There are even concerns regarding the difference in the quality of supplements. Scientists believe that the difference between Vitamin D2 and Vitamin D3 is that Vitamin D2 supplements might be lower quality than D3 supplements.
Some studies suggest vitamin D2 is more sensitive to humid environments and temperature fluctuations. It is more likely that vitamin D2, for this very reason, may degrade over time.
But having said all of this, its relevance to human health is still unknown because no studies have compared the stability of the two forms of vitamins dissolved in fats.
Although there are some conflicting results, the next difference between vitamin D2 and D3 is their uses.
Some studies may prefer ergocalciferol for treating chronic kidney disease (CKD) patients. However, clinical practices support supplementation with either D2 or D3 in CKD.
Ergocalciferol is indicated to treat calcium disorders and decrease the functioning of parathyroid glands (or hypoparathyroidism). It may also be used to treat the softening of bones caused by Vitamin D deficiency (rickets) and hypophosphatemia, a condition with low levels of phosphate in the blood.
Ergosterol, the precursor oil of vitamin D2, can efficiently absorb UV radiation that can damage the cellular structures in the body. Natural ergosterol can function as a sun protection system that may be potentially utilized to make sunscreens.
Cholecalciferol is also used to treat people with vitamin D deficiency or related disorders like osteomalacia and rickets.
So which should I take?
Now that the difference between vitamin D2 and D3 has been laid out, you might be wondering which is the better one and which I should take?
If you are a committed vegetarian, then vitamin D2 is the only dietary or supplemental form of vitamin D that complies with your diet. This is beyond the D3 you make yourself when your skin is exposed to the sun.
If you are not vegetarian or vegan, many studies support taking vitamin D3. Some research says the body better converts it, and some even say it is almost twice as effective. More human studies are required to examine the relevance of the difference between vitamin D2 and D3.
Regardless, consistency is the key, and supplements containing either of the forms will be beneficial when taken routinely as recommended by your healthcare provider.
The final points
Vitamin D is essential for maintaining the health of bones, teeth, nerves, muscles, and the immune system. There are two main forms of the vitamin: D2 and D3. While both perform the same role in the body, scientists are not sure if either one is better than the other.
So, here's a quick recap of everything we have learned regarding the difference between vitamin D2 and D3 so far.
Vitamin D2 is plant-derived, whereas D3 is sourced from animals. When exposed to sunlight, eventually, both are converted into active forms in the body. They are different in their molecular weight and chemical structure.
Some studies have found that vitamin D3 is more effective in raising blood levels of Vitamin D than D2. It is also believed that the difference between Vitamin D2 and D3 is that D2 has a shorter shelf life and does not get absorbed into the bloodstream well. But there are debates about whether this can be relevant to human health. Make sure you are taking your supplements regularly, whether D2 or D3.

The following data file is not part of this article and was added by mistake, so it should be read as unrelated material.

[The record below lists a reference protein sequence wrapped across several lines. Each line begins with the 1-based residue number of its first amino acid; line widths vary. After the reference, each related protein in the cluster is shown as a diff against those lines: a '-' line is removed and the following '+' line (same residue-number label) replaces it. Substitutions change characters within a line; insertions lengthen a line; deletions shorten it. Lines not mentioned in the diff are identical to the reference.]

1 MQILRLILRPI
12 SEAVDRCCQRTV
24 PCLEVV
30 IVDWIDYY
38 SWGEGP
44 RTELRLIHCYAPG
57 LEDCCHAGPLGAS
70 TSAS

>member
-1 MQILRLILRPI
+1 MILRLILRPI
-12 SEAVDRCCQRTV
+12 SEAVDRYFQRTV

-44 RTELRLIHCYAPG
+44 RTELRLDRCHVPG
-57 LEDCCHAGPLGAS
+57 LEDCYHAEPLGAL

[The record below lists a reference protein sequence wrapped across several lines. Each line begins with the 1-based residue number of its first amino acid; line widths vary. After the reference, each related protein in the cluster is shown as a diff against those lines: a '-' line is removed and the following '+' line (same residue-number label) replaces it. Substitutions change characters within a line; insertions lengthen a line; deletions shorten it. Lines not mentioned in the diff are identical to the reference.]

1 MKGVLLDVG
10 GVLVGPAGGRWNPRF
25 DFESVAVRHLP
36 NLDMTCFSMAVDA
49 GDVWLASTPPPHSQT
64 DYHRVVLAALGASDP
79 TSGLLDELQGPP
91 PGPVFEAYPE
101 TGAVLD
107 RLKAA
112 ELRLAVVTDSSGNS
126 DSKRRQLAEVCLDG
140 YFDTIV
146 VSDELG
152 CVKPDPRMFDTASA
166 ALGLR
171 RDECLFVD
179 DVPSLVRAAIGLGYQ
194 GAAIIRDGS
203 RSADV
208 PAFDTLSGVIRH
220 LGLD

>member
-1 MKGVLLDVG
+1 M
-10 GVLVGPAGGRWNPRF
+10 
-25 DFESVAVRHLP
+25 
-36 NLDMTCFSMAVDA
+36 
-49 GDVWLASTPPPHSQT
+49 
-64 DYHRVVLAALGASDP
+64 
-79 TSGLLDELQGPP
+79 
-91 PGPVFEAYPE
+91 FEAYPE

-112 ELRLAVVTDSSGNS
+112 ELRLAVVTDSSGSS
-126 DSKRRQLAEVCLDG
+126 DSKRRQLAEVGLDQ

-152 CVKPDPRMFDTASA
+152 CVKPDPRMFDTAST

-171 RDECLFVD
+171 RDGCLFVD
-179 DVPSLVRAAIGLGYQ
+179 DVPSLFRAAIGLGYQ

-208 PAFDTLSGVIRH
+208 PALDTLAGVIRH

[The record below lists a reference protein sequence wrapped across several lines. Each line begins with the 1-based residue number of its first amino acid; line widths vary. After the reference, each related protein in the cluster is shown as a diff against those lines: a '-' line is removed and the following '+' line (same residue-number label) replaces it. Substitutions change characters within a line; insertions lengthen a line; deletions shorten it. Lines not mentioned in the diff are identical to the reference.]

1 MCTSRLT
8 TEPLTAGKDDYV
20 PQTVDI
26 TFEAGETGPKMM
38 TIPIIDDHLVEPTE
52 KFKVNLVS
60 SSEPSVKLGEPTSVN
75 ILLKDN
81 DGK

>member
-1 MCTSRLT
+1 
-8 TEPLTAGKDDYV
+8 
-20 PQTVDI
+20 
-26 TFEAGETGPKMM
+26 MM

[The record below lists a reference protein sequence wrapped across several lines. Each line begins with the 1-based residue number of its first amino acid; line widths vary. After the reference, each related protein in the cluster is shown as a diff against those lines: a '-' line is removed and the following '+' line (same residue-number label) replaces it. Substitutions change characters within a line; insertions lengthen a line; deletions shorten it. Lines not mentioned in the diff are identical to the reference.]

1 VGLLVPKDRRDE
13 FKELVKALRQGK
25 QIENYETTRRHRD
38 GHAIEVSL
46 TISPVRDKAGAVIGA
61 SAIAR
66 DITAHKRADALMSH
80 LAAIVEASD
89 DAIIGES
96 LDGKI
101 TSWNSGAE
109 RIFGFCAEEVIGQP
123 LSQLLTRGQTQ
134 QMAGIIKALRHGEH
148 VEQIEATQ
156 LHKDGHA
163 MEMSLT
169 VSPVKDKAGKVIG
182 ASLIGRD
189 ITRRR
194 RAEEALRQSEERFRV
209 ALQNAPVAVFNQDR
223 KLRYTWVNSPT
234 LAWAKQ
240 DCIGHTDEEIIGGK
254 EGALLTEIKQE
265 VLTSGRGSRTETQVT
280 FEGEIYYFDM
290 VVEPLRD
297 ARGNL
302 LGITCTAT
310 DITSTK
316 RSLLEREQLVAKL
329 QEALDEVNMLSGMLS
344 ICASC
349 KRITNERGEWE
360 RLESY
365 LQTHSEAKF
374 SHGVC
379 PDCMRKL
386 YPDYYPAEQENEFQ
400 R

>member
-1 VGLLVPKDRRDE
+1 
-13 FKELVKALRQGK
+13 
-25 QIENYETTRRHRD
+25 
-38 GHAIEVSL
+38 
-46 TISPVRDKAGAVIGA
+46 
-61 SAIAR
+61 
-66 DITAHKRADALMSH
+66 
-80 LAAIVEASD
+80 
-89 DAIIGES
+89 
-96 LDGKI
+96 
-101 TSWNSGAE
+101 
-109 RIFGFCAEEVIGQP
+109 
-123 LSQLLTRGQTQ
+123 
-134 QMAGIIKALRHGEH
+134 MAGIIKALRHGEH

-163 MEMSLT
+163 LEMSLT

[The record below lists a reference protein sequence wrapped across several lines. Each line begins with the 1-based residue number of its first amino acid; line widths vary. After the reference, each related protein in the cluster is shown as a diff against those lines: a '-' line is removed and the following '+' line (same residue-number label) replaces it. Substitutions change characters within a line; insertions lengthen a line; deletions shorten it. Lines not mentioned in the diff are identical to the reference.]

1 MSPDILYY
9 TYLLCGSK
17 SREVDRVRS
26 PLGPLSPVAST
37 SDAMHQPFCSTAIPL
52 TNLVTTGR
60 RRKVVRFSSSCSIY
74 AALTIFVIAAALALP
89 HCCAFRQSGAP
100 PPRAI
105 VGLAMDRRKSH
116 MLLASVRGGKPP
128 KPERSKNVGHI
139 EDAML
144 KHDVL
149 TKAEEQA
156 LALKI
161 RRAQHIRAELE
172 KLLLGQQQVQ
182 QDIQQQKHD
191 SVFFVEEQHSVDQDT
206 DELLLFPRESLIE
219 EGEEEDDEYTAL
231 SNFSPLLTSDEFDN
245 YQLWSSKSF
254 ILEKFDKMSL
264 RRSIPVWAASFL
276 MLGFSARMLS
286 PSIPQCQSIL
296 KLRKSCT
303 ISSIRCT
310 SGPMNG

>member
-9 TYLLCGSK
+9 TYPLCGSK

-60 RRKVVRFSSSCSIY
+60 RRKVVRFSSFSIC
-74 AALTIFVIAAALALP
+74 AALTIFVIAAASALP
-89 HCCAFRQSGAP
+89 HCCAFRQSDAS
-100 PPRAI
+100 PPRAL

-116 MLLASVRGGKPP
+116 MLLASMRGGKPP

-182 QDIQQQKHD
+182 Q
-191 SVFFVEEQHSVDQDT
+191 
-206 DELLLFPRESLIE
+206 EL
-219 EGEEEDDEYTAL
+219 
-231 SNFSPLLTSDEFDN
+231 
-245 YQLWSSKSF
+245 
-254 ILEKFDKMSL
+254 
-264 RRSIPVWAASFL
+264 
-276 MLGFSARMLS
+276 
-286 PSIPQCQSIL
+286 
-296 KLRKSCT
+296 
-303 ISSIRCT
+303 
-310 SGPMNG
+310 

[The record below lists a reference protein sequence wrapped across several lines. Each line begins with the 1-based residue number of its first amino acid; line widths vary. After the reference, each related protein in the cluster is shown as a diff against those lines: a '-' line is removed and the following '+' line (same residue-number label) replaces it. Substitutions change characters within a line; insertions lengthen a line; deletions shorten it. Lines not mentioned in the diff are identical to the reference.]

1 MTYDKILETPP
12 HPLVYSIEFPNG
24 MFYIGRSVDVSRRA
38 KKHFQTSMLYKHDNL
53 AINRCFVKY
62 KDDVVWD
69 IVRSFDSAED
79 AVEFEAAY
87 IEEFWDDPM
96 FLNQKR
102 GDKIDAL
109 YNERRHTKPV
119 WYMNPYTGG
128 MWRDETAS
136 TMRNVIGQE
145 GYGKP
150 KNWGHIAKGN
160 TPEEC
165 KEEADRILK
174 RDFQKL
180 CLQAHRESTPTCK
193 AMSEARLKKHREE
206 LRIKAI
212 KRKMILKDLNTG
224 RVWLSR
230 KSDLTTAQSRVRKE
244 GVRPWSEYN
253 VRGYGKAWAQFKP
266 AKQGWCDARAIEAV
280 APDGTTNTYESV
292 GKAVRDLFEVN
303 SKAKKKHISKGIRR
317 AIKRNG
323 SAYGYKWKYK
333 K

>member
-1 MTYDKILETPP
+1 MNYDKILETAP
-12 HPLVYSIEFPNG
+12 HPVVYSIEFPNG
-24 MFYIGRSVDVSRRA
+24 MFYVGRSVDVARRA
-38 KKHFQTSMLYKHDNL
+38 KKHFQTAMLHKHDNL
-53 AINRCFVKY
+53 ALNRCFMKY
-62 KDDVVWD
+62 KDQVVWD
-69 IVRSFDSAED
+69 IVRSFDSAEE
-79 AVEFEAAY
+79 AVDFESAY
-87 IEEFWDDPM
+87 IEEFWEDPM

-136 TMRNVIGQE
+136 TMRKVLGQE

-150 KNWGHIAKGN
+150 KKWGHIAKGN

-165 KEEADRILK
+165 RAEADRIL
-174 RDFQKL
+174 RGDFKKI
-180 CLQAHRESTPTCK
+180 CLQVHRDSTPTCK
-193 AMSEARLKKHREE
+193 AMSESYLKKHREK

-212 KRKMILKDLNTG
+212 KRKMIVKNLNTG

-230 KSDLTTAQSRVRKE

- Aranow, Cynthia. "Vitamin D and the immune system." Journal of investigative medicine: the official publication of the American Federation for Clinical Research vol. 59,6 (2011): 881-6. doi:10.2310/JIM.0b013e31821b8755
- Sirajudeen, Shaima et al. "A Narrative Role of Vitamin D and Its Receptor: With Current Evidence on the Gastric Tissues." International Journal of molecular sciences vol. 20,15 3832. 5 Aug. 2019, doi:10.3390/ijms20153832
- Alshahrani, Fahad, and Naji Aljohani. "Vitamin D: deficiency, sufficiency, and toxicity." Nutrients vol. 5,9 3605-16. 13 Sep. 2013, doi:10.3390/nu5093605
- Jäpelt, Rie B, and Jette Jakobsen. "Vitamin D in plants: a review of occurrence, analysis, and biosynthesis." Frontiers in plant science vol. 4 136. 13 May. 2013, doi:10.3389/fpls.2013.00136
- Deluca, Hector F. "History of the discovery of vitamin D and its active metabolites." BoneKEy reports vol. 3 479. 8 Jan. 2014, doi:10.1038/bonekey.2013.213
- Romagnoli, Elisabetta et al. "Short and long-term variations in serum calciotropic hormones after a single very large dose of ergocalciferol (vitamin D2) or cholecalciferol (vitamin D3) in the elderly." The Journal of clinical endocrinology and metabolism vol. 93,8 (2008): 3015-20. doi:10.1210/jc.2008-0350
- Tripkovic, Laura et al. "Comparison of vitamin D2 and vitamin D3 supplementation in raising serum 25-hydroxyvitamin D status: a systematic review and meta-analysis." The American Journal of clinical nutrition vol. 95,6 (2012): 1357-64. doi:10.3945/ajcn.111.031070
- Glendenning, Paul et al. "Calculated free and bioavailable vitamin D metabolite concentrations in vitamin D-deficient hip fracture patients after supplementation with cholecalciferol and ergocalciferol." Bone vol. 56,2 (2013): 271-5. doi:10.1016/j.bone.2013.06.012
- Houghton, Lisa A, and Reinhold Vieth. "The case against ergocalciferol (vitamin D2) as a vitamin supplement." The American Journal of clinical nutrition vol. 84,4 (2006): 694-7. doi:10.1093/ajcn/84.4.694
- Wacker, Matthias, and Michael F Holick. "Sunlight and Vitamin D: A global perspective for health." Dermato-endocrinology vol. 5,1 (2013): 51-108. doi:10.4161/derm.24494